He conceded that al-Qaida, led in Iraq by Abu Musab al-Zarqawi, and other insurgents had gained ground in Iraq but the US would not leave until security had been established. “Some observers also claim that America would be better off by cutting our losses and leaving Iraq now. This is a dangerous illusion, refuted with a simple question: Would the United States and other free nations be more safe, or less safe, with Zarqawi and Bin Laden in control of Iraq, its people, and its resources?” Mr Bush asked.

 

 

Would you be able to defend yourself and your loved ones if someone were to physically attack you? It’s a question most of us don’t want to consider, but violence is, unfortunately, a fact of life. Thankfully, regardless of strength, size, or previous training, anyone can learn several effective self-defense techniques. Here’s how to prepare for and stay safe in common real-world violent situations.

Prevention Is the Best Self-Defense

First, remember that prevention is the best self-defense. Attackers, whatever their objectives, are looking for unsuspecting, vulnerable targets. So be sure to follow general safety tips like being aware of your surroundings, only walking and parking in well-lit areas, keeping your keys in hand as you approach your door or car, varying your route and times of travel, and other personal security precautions.

Apart from avoiding confrontation, if you can defuse a situation (talk someone down from physically assaulting you) or get away—by handing over your wallet/purse or whatever they want, do that. Hand over your money rather than fight. Nothing you own is worth more than your life or health.

If violence is unavoidable, however, to really defend yourself, you’ll want to know ahead of time how to fight back effectively—it’s possible even against someone bigger or stronger than you. Here are some basic self-defense techniques that can keep you safe:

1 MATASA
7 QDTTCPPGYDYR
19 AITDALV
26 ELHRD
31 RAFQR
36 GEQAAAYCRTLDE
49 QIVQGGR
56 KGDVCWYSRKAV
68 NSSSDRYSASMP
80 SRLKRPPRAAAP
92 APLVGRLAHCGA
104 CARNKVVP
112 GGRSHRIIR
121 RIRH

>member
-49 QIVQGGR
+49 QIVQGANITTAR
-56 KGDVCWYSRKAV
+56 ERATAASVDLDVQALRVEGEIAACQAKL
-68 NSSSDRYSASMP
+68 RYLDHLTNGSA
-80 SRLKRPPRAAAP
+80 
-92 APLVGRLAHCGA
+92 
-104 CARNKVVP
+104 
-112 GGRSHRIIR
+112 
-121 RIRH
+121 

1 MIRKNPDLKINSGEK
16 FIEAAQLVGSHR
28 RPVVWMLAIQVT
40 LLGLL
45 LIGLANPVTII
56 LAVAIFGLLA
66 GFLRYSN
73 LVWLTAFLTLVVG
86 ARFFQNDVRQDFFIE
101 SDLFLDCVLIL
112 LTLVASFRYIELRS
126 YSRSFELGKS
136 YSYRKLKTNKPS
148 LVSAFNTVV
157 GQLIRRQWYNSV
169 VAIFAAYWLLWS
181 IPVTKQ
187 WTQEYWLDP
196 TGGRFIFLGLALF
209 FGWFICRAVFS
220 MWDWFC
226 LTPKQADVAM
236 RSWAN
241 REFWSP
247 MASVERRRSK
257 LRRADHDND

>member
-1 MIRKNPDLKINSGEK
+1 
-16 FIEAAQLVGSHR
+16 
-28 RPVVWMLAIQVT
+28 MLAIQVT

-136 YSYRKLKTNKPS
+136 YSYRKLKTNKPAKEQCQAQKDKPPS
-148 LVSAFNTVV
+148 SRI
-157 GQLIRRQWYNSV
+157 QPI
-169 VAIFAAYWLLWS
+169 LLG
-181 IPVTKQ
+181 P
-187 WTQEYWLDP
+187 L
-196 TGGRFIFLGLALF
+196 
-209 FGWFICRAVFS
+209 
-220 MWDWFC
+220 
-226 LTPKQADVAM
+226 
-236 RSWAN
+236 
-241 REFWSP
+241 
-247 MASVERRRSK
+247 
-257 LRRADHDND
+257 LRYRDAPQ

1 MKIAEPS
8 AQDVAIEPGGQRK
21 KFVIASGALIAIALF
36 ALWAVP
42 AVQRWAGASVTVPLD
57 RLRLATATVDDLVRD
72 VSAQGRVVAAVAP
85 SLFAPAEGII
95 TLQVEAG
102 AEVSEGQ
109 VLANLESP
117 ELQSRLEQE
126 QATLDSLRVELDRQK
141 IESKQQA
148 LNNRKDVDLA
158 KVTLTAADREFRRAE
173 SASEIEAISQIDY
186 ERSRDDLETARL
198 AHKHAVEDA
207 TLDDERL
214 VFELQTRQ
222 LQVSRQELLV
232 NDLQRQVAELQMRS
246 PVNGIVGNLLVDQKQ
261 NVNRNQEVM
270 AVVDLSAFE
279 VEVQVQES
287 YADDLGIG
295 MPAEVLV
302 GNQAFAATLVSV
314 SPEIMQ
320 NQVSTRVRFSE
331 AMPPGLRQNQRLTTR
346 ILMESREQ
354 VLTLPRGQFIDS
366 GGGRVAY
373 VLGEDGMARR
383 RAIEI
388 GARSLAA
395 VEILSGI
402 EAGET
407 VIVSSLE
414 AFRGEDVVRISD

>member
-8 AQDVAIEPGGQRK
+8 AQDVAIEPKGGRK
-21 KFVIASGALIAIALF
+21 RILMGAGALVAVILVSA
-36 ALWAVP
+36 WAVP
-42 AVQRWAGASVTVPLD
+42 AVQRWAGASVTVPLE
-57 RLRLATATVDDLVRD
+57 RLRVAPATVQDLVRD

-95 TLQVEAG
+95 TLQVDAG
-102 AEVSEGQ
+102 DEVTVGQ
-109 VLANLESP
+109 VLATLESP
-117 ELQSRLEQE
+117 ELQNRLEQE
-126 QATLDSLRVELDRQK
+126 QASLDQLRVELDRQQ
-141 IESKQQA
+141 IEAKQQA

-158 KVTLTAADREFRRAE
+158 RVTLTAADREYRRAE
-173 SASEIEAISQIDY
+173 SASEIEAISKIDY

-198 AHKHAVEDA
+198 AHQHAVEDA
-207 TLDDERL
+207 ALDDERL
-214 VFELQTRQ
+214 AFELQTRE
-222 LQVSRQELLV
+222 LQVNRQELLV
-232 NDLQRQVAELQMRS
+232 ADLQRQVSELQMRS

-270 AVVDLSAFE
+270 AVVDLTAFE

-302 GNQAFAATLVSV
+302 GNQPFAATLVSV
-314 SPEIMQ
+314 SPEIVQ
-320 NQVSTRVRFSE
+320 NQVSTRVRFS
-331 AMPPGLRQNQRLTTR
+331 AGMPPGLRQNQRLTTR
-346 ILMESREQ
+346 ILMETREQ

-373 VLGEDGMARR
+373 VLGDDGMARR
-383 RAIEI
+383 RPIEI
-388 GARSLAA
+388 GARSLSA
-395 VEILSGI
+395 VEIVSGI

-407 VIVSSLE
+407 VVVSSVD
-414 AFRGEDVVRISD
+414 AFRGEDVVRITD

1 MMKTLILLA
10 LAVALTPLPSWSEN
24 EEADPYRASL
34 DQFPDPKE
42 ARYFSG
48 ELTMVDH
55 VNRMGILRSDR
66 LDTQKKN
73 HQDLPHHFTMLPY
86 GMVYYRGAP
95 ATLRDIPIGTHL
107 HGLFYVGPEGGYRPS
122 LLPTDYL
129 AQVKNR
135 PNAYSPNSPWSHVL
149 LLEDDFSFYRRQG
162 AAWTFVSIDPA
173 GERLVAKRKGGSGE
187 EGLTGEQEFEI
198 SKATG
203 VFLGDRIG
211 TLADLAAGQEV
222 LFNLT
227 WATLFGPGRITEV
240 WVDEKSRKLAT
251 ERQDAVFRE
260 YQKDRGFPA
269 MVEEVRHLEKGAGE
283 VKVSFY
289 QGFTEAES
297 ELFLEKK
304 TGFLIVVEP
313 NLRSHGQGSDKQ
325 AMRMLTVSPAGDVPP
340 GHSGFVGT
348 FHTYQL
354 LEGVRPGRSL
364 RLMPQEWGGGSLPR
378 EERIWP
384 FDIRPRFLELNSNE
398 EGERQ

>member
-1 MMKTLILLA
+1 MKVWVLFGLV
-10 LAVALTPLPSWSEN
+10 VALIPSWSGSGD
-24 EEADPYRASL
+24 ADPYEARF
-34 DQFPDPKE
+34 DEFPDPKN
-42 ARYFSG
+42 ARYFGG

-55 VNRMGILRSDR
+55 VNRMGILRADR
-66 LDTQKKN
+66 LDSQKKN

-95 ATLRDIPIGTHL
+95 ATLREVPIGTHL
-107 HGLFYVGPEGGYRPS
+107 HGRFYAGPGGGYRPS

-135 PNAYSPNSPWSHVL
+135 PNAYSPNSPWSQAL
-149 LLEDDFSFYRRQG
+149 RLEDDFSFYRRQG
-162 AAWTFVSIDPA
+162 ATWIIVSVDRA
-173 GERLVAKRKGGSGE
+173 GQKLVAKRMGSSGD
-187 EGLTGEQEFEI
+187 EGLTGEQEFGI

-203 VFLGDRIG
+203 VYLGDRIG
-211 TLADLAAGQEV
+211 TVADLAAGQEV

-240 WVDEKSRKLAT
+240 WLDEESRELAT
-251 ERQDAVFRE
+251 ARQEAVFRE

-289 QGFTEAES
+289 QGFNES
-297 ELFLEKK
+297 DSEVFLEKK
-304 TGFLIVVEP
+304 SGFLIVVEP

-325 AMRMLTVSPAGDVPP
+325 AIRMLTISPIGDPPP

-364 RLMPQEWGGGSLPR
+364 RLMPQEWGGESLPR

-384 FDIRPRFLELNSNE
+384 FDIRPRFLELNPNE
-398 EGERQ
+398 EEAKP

Get Loud and Push Back

 

As soon as the attacker touches you or it’s clear that escape isn’t possible, shout loudly (“BACK OFF!”) and push back at him or her (for simplicity’s sake we’re going to use “him” for the rest of the article, although your opponent could be female). This does two things: it signals for help and it lets the attacker know you’re not an easy target. The video at left from Rob Redenbach, a former trainer of Nelson Mandela‘s bodyguards, shows why this is the first thing you need to do. It may not dissuade all attackers, but getting loud will warn off those that were looking for easy prey.

The Most Effective Body Parts to Hit

 

When you’re in a confrontation, you only have a few seconds and a few moves to try before the fight may be decided. Before an attacker has gained full control of you, you must do everything you can—conserving as much energy as possible—to inflict injury so you can get away. (This is no time to be civil. In a physical confrontation that calls for self-defense, it’s hurt or be hurt.) So aim for the parts of the body where you can do the most damage easily: the eyes, nose, ears, neck, groin, knee, and legs.

 

Su Ericksen, who writes the very helpful Self-Defense for Women website, offers techniques for striking these pressure points so you can defend yourself and get to safety. She writes:

Depending on the position of the attacker and how close he is will determine where you will strike and with what part of your body you will employ. Do not step in closer, say, to strike his nose with your hand, when you can reach his knee with a kick.

When striking a target on the upper half of the body you will use your hand. Effective strikes can be made with the outer edge of your hand in a knife hand position, a palm strike or knuckle blow for softer targets or a tightly curled fist.